When you con an invitation to a party out of someone by going on and on about what a good hostess she is, this is an example of a situation where you inveigle an invitation.
Origin of inveigleLate Middle English invegelen, altered (after in-) ; from Middle French aveugler, to blind, delude ; from aveugle, blind ; from Late Latin an unverified form aboculus, blind ; from Classical Latin ab, from + oculus, an eye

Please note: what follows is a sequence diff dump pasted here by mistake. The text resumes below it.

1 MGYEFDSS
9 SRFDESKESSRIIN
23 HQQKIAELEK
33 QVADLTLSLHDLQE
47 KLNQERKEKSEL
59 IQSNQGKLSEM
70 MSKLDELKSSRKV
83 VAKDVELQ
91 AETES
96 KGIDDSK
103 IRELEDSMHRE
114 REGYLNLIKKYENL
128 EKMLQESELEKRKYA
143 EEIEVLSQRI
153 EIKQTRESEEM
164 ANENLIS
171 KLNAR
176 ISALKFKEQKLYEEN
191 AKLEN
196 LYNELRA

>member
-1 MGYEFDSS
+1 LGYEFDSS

transitive verbin·vei·gled, in·vei·gling, in·vei·gles
- To win over by coaxing, flattery, or artful talk: He inveigled a friend into becoming his tennis partner.
- To obtain by cajolery: inveigled a free pass to the museum.
Origin of inveigleMiddle English envegle, alteration of Old French aveugler, to blind, from aveugle, blind, from Vulgar Latin *aboculus : Latin ab-, away from; see ab–1 + Latin oculus, eye (probably translation of Gaulish exsops : exs-, from + ops, eye); see okw- in Indo-European roots.
(third-person singular simple present inveigles, present participle inveigling, simple past and past participle inveigled)
- Sometimes confused with inveigh.